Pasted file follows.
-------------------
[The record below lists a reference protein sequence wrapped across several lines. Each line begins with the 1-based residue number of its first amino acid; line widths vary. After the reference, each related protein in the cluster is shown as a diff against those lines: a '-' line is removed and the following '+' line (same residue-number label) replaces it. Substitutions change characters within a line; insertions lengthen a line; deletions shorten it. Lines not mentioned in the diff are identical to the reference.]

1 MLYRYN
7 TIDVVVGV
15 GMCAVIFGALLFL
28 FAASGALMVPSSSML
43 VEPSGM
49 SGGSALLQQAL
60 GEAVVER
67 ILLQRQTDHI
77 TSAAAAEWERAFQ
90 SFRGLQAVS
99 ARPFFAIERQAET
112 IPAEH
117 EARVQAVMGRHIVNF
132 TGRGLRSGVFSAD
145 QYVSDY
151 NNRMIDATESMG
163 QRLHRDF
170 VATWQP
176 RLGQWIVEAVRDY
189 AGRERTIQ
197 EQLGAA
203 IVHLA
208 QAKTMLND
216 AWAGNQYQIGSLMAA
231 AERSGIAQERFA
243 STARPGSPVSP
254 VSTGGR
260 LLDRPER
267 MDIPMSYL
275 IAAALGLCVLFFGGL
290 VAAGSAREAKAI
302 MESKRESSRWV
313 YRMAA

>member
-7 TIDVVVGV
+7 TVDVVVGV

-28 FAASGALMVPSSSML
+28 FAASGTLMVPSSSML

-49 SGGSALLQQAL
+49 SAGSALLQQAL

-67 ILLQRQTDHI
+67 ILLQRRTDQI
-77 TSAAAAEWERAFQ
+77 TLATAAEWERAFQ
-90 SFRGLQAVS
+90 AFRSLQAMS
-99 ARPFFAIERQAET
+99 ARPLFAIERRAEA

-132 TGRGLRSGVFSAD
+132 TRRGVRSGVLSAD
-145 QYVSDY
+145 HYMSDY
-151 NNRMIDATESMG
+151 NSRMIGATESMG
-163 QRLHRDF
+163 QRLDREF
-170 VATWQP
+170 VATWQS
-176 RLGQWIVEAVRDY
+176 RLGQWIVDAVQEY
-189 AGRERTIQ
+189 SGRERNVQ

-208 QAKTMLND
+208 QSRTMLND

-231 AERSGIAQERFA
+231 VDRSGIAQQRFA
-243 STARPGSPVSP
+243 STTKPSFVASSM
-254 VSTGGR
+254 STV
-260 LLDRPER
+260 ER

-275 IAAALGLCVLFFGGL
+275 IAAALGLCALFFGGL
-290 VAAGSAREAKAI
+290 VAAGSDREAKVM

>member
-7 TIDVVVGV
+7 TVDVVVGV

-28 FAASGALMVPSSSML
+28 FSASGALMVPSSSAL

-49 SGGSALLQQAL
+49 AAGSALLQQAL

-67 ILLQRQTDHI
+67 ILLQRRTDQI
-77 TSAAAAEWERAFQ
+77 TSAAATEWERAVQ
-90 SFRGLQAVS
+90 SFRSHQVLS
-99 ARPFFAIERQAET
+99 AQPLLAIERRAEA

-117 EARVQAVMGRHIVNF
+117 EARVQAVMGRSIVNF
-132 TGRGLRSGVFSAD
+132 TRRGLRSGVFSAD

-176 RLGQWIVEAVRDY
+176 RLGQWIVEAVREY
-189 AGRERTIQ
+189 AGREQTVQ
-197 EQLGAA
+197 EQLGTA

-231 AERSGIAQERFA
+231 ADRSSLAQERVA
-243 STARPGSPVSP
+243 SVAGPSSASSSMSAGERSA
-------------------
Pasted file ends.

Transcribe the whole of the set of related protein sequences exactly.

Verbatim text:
[The record below lists a reference protein sequence wrapped across several lines. Each line begins with the 1-based residue number of its first amino acid; line widths vary. After the reference, each related protein in the cluster is shown as a diff against those lines: a '-' line is removed and the following '+' line (same residue-number label) replaces it. Substitutions change characters within a line; insertions lengthen a line; deletions shorten it. Lines not mentioned in the diff are identical to the reference.]

1 MLYRYN
7 TIDVVVGV
15 GMCAVIFGALLFL
28 FAASGALMVPSSSML
43 VEPSGM
49 SGGSALLQQAL
60 GEAVVER
67 ILLQRQTDHI
77 TSAAAAEWERAFQ
90 SFRGLQAVS
99 ARPFFAIERQAET
112 IPAEH
117 EARVQAVMGRHIVNF
132 TGRGLRSGVFSAD
145 QYVSDY
151 NNRMIDATESMG
163 QRLHRDF
170 VATWQP
176 RLGQWIVEAVRDY
189 AGRERTIQ
197 EQLGAA
203 IVHLA
208 QAKTMLND
216 AWAGNQYQIGSLMAA
231 AERSGIAQERFA
243 STARPGSPVSP
254 VSTGGR
260 LLDRPER
267 MDIPMSYL
275 IAAALGLCVLFFGGL
290 VAAGSAREAKAI
302 MESKRESSRWV
313 YRMAA

>member
-7 TIDVVVGV
+7 TVDVVVGV

-28 FAASGALMVPSSSML
+28 FAASGTLMVPSSSML

-49 SGGSALLQQAL
+49 SAGSALLQQAL

-67 ILLQRQTDHI
+67 ILLQRRTDQI
-77 TSAAAAEWERAFQ
+77 TLATAAEWERAFQ
-90 SFRGLQAVS
+90 AFRSLQAMS
-99 ARPFFAIERQAET
+99 ARPLFAIERRAEA

-132 TGRGLRSGVFSAD
+132 TRRGVRSGVLSAD
-145 QYVSDY
+145 HYMSDY
-151 NNRMIDATESMG
+151 NSRMIGATESMG
-163 QRLHRDF
+163 QRLDREF
-170 VATWQP
+170 VATWQS
-176 RLGQWIVEAVRDY
+176 RLGQWIVDAVQEY
-189 AGRERTIQ
+189 SGRERNVQ

-208 QAKTMLND
+208 QSRTMLND

-231 AERSGIAQERFA
+231 VDRSGIAQQRFA
-243 STARPGSPVSP
+243 STTKPSFVASSM
-254 VSTGGR
+254 STV
-260 LLDRPER
+260 ER

-275 IAAALGLCVLFFGGL
+275 IAAALGLCALFFGGL
-290 VAAGSAREAKAI
+290 VAAGSDREAKVM

>member
-7 TIDVVVGV
+7 TVDVVVGV

-28 FAASGALMVPSSSML
+28 FSASGALMVPSSSAL

-49 SGGSALLQQAL
+49 AAGSALLQQAL

-67 ILLQRQTDHI
+67 ILLQRRTDQI
-77 TSAAAAEWERAFQ
+77 TSAAATEWERAVQ
-90 SFRGLQAVS
+90 SFRSHQVLS
-99 ARPFFAIERQAET
+99 AQPLLAIERRAEA

-117 EARVQAVMGRHIVNF
+117 EARVQAVMGRSIVNF
-132 TGRGLRSGVFSAD
+132 TRRGLRSGVFSAD

-176 RLGQWIVEAVRDY
+176 RLGQWIVEAVREY
-189 AGRERTIQ
+189 AGREQTVQ
-197 EQLGAA
+197 EQLGTA

-231 AERSGIAQERFA
+231 ADRSSLAQERVA
-243 STARPGSPVSP
+243 SVAGPSSASSSMSAGERSA